The second podcast is finally complete and well worth a listen. Settle in for a fascinating discussion after which you may wish to give yourself some quality time with google as well as the links below. Download episode two directly, or through iTunes (mp3, 55mb, 60:00 min).
Image courtesy of Arthur Rosser.
Steve Harrison is a potter from Australia with decades of woodfire experience under his belt, plus an obvious love and ability for the geological sciences as applied to ceramics. To understand the breadth of his experience, take a peek at his CV, or consider that he is currently firing work in a kiln he built himself out of bricks that he made from local materials; the pottery fired in the kiln is made of clay he collects locally, glazed with materials he collects locally, and fired with wood grown locally.
photo gallery of Steve Harrison’s work, bricks, and kilns. Photo courtesy Michael Bradfield.
His work is shown (and available for sale) at the Legge Gallery in Sydney Australia. During the course of the podcast, Steve discusses his current show “Dirty Little Secrets” and how he developed the clay body used to create these examples of black-bodied ware (as well the white porcelain work represented in a prior show “From the Ground Up“). His recent work is influenced by the way “perfection” has been devalued by modern manufacturing techniques. You can read more in an article he wrote entitled: Perfect Is the New Junk (pdf, © Steve Harrison, used here with permission).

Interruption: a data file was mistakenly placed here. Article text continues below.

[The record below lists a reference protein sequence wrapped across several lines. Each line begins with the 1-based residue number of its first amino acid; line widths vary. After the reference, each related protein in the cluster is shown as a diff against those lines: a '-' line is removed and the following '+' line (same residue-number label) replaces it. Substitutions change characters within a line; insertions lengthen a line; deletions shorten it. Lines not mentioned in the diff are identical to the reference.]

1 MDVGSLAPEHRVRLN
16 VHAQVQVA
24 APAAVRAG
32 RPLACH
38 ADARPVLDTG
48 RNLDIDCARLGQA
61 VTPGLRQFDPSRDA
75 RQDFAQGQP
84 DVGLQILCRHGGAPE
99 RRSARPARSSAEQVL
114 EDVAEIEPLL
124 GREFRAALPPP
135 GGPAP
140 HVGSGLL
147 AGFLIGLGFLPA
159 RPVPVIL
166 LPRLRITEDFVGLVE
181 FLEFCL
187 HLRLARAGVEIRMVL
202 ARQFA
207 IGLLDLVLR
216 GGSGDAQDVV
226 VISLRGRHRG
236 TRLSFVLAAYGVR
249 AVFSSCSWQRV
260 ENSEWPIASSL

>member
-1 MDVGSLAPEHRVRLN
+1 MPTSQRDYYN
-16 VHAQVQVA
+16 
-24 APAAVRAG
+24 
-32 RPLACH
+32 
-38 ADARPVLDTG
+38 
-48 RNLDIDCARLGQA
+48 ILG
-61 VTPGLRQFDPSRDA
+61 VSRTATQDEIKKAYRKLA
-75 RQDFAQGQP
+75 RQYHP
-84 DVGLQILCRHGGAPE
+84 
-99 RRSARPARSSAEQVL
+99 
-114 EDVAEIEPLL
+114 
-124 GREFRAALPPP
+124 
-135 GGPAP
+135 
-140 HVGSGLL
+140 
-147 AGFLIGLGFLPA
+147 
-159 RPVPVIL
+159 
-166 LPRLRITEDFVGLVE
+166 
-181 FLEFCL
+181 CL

Steve’s kiln building/rock glaze books are available directly from him. Additional photos of his studio, kilns, and work can be seen on his Sidestoke page. Lastly after talking with Steve, I had much to google. Here are some of the more interesting things I picked up:
- Steve has an article in Ceramic Review, Issue #222, entitled: From the Ground Up.
- Porcelain Spy: Père d’Entrecolles. Read translations of his actual letters or a summary written by the NBH (Hungarian Spies) entitled: Pioneers of Industrial Espionage. (as an aside, the entire NBH site is rather interesting, even if a bit chilling).
- Porcelain requires Baitunze (also spelled petuntse, petunse, baidunzi, and likely more).
- Picture of “treacherous” bauxite pebbles (scroll down for a picture of a hand full of them).
I think you will find that Steve’s interview, aside from being interesting and entertaining (Steve has a great sense of humor), will foment a storm of ideas. Enjoy.